Legends of Hockey - Spotlight - Montreal Canadiens - 1955-60
One on One Turning Point

Turning Point - Montreal Canadiens - 1955-60
The legendary Maurice "Rocket" Richard was an emotional star for the Montreal Canadiens from 1942-1960. (Frank Prazak/Hockey Hall of Fame)
The Montreal Canadiens had shown great strength during the early-1950s. Their coach, Dick Irvin, who had led the team since joining them from the Toronto Maple Leafs in 1940-41, went to the Stanley Cup Final in 1951, 1952, 1954 and 1955, squeezing in a Stanley Cup championship in 1953.

Yet, the management of the Montreal Canadiens felt they needed a change. One, they wanted a bilingual coach, but more importantly, the needed a coach better able to handle the wildly emotional Maurice 'The Rocket' Richard.

Richard's intense passion for the game made him one of the NHL's most exciting players, but The Rocket's red glare had caused him and his team a great deal of distress the previous season.

On March 13, 1955, in a game against the Boston Bruins, a stick-swinging altercation with Hal Laycoe led to Richard punching Cliff Thompson, the linesman, who was attempting to restrain him as he repeatedly attempted to break away to continue his attack on the Bruins defenceman. Richard was given a match penalty and an automatic $100 fine, while Laycoe got a five-minute major plus a misconduct for high-sticking.

The incident was Richard's second altercation striking an official that season. National Hockey League president Clarence Campbell subsequently suspended The Rocket for the remainder of that season, including the playoffs. It was the longest suspension issued by the NHL president during his 31-year career. His office received an avalanche of calls from furious fans, several of whom issued death threats. The Canadiens' fans were horrified and felt the penalty was not only severe but unjust.

Nevertheless, on March 17, midway through the first period, Clarence Campbell took his regular seat at the Montreal Forum for the Canadiens contest against the Detroit Red Wings. Tension was already high and the fans booed him as he attempted to watch the game. Fans began pelting Campbell with debris. At one point, a fan approached Campbell and first slapped and then punched him. Police dragged the attacker away while he tried to kick the NHL president. Shortly afterwards, a tear gas bomb was set off inside the arena. The game was suspended and the Forum was evacuated.

Montreal head coach Toe Blake took over for Dick Irvin in 1955-56 and led the Canadiens to the Stanley Cup title in his first year behind the bench. (Imperial Oil-Turofsky/Hockey Hall of Fame)
As the crowd was departing, a riot erupted on the streets outside the Montreal Forum. Store windows along Ste-Catherine Street were smashed and stores were looted. When the smoke had cleared, there was approximately $100,000 in damage, along with 37 injuries and 100 arrests. It was only when Richard went on the radio and made a personal plea to calm the tensions, stating that he accepted his punishment and promised to return to help the Canadiens win the Stanley Cup the next season, that calm was restored.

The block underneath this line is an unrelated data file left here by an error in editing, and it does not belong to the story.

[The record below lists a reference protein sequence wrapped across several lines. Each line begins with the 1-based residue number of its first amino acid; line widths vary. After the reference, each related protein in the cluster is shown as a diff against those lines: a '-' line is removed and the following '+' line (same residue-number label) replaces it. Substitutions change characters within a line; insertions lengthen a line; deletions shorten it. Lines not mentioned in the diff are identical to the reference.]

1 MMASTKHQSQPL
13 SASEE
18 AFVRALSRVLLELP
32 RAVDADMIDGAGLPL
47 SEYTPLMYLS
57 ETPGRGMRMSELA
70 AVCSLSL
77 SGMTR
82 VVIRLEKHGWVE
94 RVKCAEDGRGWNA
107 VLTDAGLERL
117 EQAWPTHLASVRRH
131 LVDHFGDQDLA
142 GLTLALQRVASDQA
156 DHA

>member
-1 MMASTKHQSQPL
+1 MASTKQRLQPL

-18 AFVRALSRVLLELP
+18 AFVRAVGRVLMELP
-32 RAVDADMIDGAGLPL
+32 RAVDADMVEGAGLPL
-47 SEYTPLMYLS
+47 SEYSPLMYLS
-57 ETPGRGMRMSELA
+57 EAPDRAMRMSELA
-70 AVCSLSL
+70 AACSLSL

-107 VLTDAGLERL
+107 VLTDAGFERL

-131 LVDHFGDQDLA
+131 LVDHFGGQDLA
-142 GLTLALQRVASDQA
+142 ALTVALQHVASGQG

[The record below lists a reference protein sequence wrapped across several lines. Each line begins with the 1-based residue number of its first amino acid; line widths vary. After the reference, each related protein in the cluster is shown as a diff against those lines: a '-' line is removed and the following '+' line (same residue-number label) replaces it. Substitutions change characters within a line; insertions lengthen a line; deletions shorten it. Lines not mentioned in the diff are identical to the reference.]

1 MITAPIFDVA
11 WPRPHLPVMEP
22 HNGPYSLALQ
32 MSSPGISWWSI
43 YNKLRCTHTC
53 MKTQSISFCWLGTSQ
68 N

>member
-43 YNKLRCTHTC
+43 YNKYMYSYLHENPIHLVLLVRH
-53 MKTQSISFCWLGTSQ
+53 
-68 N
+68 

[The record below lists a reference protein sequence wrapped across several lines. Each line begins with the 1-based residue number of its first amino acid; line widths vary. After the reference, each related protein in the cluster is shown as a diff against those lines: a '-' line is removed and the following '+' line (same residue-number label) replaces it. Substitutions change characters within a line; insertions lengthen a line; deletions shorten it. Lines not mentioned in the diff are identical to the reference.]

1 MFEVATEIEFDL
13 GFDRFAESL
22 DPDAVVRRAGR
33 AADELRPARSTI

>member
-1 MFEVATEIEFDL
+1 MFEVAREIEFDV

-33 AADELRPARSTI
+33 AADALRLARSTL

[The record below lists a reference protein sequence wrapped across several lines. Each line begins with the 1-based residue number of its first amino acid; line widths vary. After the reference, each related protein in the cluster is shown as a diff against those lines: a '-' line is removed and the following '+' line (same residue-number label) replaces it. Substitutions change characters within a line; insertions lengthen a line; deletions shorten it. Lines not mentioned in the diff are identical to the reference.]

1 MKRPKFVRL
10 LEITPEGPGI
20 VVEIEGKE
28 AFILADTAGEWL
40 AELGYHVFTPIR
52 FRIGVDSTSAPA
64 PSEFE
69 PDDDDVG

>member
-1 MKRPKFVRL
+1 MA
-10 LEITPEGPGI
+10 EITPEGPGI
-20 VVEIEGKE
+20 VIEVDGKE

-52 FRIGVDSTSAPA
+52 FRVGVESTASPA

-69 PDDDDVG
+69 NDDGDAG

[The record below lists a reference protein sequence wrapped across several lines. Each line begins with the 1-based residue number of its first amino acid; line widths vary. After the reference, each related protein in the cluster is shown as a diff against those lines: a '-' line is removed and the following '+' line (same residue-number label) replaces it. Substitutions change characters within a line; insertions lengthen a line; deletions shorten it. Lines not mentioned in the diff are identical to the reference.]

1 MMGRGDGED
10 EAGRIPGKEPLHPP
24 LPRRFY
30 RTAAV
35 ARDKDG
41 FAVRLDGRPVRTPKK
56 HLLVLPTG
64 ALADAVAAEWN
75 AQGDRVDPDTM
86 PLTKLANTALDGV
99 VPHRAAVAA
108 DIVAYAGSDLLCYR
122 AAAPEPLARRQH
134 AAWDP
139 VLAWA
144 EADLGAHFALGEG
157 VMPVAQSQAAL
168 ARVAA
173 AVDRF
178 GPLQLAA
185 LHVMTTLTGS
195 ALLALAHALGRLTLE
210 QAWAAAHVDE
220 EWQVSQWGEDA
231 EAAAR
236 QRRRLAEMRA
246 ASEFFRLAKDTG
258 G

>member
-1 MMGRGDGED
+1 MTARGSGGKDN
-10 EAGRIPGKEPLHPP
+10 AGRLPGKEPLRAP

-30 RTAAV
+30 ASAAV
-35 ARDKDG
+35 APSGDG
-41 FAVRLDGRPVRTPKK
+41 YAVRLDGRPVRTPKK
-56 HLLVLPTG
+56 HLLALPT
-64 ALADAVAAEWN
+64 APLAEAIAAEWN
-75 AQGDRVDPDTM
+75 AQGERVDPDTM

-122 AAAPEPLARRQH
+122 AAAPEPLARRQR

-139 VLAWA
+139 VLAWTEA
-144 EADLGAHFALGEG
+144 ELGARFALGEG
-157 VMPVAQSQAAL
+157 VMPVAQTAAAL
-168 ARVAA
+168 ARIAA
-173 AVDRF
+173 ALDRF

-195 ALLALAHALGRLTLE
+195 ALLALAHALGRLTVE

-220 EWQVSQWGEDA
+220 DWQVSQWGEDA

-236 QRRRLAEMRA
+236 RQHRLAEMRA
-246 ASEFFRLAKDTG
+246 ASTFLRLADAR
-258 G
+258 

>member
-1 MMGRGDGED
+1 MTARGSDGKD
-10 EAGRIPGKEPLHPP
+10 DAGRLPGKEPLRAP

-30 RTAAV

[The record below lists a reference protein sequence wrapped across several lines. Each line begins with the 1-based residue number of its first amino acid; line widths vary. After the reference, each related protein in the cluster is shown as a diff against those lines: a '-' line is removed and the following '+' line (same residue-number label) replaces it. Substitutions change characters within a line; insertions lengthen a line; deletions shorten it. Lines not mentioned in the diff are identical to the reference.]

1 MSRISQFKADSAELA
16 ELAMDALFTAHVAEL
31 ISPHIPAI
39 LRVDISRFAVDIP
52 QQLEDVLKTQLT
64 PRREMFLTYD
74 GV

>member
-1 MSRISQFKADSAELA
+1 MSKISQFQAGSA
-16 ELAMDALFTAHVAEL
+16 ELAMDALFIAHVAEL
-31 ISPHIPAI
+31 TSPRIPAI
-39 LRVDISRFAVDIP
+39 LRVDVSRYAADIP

The suspension cost Maurice Richard the 1954-55 scoring title (his points total was eclipsed by teammate Bernie 'Boom Boom' Geoffrion), and led to the firing of Dick Irvin.

Manager Frank Selke believed that coach Dick Irvin had contributed to Richard's outbursts and decided to find a coach would could handle Richard. Irvin was offered a non-coaching job with the Canadiens, which he declined. In his place, a new coach was hired.

Hector 'Toe' Blake had joined the Montreal Canadiens as a player in 1935-36, and starred for the team for thirteen seasons. An integral member of the Punch Line with Elmer Lach and Maurice Richard, the trio was one of the most dominant lines of the era and with Blake as captain, the Canadiens won the Stanley Cup in 1944 and 1946.

During the 1947-48 season, Blake suffered a fractured ankle that ended his NHL career. After eight years coaching minor-league affiliates of the Canadiens, Toe Blake was selected as the head coach of the Montreal Canadiens in 1955. Blake was fluently bilingual, but more importantly, was able to control Maurice Richard's explosive temper.

Blake enjoyed immediate success with his inherited team. Not only did he lead the inherited Montreal Canadiens to the Stanley Cup in 1956, but proceeded to do so five seasons in a row. The string came to an end in 1961, perhaps not coincidentally, the first season following the retirement of Maurice Richard.

Toe Blake coached the Canadiens for thirteen seasons in all, and was behind the bench for eight Stanley Cup championships, but no one will ever doubt that his influence, not only on the Canadiens but their star, Maurice 'The Rocket' Richard, played a significant role in the legendary string of five consecutive Stanley Cup victories between 1955-56 and 1959-60.

Kevin Shea is the Editor of Publications and Online Features for the Hockey Hall of Fame.